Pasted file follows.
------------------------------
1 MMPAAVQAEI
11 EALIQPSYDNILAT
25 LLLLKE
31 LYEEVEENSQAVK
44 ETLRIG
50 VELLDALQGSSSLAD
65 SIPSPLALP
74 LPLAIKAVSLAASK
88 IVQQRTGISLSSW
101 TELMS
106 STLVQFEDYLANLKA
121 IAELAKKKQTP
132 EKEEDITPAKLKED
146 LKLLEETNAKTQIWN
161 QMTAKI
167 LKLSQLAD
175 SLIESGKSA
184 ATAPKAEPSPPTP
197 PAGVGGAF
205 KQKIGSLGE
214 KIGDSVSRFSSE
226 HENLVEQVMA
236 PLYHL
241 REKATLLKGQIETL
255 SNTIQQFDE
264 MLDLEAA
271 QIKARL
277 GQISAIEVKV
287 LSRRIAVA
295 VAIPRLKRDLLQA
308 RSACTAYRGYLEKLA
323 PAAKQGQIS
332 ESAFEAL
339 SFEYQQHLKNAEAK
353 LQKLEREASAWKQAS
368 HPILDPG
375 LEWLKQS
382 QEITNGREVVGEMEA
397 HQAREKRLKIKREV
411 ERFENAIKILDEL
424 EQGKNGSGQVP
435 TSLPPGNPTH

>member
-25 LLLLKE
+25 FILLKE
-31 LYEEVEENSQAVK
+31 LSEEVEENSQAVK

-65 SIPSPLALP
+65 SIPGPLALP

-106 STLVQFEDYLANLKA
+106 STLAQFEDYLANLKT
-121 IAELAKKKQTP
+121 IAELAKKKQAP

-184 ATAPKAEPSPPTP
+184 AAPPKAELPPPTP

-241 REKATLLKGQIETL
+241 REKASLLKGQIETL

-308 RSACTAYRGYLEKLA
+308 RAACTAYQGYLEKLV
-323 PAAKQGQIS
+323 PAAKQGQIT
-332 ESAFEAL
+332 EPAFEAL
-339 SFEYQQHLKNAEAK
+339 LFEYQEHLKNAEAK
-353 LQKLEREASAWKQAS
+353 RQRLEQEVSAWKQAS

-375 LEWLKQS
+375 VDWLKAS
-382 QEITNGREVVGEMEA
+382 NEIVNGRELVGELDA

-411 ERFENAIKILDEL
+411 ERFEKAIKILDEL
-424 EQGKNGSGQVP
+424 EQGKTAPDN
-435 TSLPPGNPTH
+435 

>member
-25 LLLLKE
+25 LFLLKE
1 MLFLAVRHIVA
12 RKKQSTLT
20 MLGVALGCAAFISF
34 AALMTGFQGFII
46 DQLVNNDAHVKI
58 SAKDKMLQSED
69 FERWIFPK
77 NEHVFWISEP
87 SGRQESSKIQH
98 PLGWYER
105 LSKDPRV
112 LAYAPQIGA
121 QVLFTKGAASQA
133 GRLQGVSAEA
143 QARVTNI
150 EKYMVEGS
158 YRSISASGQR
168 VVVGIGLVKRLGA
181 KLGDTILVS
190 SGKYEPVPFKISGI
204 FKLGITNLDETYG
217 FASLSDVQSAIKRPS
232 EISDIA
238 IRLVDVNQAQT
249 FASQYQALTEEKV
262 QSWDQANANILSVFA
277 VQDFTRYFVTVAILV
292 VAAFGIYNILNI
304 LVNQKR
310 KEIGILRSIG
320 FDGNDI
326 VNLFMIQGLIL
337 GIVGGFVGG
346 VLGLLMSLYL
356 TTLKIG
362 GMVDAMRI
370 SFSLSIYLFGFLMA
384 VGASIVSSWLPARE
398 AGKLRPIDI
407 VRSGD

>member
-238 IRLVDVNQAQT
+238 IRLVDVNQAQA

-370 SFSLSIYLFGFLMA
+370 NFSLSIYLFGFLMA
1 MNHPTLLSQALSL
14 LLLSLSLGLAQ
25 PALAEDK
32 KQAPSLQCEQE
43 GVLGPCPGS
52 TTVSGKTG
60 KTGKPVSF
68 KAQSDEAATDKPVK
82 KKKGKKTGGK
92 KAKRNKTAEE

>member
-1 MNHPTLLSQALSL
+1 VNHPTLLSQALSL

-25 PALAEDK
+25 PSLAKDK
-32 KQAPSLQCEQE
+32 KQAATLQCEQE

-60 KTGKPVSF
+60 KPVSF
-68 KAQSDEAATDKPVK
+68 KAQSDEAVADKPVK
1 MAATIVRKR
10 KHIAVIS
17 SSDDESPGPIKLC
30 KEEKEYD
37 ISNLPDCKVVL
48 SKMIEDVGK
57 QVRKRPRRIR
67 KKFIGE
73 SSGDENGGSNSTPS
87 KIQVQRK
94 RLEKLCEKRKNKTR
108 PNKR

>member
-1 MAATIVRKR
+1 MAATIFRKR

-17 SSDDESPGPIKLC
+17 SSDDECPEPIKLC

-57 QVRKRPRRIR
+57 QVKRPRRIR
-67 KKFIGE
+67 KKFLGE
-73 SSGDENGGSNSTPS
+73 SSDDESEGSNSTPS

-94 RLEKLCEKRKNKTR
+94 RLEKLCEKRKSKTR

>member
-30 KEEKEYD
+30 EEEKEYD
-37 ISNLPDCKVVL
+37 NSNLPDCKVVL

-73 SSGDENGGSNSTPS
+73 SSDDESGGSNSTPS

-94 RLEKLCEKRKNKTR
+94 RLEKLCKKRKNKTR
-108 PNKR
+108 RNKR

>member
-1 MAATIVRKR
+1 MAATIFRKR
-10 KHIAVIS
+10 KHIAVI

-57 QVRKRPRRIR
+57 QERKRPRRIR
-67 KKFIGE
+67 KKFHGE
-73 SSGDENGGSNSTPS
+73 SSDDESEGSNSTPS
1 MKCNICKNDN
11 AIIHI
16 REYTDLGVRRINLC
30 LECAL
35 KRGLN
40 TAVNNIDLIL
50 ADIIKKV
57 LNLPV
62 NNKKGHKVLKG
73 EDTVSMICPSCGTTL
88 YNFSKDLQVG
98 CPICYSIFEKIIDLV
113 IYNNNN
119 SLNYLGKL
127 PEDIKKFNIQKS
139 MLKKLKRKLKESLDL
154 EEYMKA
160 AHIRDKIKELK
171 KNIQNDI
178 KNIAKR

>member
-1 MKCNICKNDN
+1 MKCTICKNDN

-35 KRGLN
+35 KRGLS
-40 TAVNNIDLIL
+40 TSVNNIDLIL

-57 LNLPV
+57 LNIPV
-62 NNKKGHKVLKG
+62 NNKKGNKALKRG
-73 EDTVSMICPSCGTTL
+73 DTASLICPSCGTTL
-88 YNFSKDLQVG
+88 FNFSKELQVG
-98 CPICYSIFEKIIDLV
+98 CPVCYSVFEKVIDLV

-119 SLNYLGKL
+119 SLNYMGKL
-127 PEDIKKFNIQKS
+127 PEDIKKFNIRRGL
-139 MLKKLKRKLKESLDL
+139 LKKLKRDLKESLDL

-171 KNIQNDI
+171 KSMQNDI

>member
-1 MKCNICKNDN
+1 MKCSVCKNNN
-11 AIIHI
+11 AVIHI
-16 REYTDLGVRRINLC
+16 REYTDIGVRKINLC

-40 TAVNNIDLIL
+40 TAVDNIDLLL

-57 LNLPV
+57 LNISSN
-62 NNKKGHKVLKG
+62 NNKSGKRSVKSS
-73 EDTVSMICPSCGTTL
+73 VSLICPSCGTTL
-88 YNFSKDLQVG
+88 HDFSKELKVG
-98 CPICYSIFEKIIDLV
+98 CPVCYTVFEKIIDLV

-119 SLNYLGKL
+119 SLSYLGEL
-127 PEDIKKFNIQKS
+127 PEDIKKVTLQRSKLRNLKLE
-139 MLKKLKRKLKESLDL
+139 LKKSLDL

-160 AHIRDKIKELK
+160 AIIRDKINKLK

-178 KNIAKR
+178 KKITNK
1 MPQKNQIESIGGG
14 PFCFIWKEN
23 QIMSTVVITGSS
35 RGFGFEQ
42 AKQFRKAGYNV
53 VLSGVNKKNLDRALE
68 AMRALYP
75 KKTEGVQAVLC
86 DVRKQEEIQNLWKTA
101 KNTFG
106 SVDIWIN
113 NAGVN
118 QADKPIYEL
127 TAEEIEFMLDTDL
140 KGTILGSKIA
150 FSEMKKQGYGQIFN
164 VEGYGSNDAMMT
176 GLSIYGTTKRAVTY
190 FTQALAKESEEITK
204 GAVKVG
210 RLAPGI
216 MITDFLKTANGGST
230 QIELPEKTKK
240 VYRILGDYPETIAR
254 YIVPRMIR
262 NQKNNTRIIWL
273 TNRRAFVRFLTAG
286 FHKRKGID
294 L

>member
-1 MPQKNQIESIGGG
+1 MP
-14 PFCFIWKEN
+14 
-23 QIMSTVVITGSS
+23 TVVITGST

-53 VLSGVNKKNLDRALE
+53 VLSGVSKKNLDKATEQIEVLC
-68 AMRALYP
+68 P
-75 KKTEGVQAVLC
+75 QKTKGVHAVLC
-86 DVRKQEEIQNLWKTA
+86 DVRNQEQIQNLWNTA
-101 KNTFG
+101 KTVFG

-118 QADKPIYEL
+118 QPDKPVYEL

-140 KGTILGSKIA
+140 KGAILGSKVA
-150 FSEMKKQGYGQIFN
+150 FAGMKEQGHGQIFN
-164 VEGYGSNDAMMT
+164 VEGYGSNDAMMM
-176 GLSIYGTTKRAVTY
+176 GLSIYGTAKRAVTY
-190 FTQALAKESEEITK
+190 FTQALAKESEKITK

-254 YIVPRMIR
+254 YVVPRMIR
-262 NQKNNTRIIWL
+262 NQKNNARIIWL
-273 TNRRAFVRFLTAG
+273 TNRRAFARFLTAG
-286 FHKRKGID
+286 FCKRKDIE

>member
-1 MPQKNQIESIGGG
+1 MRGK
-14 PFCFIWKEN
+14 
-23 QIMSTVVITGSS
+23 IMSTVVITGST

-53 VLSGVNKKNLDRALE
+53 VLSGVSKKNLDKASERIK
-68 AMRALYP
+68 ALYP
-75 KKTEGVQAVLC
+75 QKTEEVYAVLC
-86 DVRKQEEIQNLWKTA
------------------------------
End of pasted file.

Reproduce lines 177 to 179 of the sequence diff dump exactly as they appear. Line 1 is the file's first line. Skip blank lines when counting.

-73 SSGDENGGSNSTPS
+73 SSDDESGGSNSTPS

-94 RLEKLCEKRKNKTR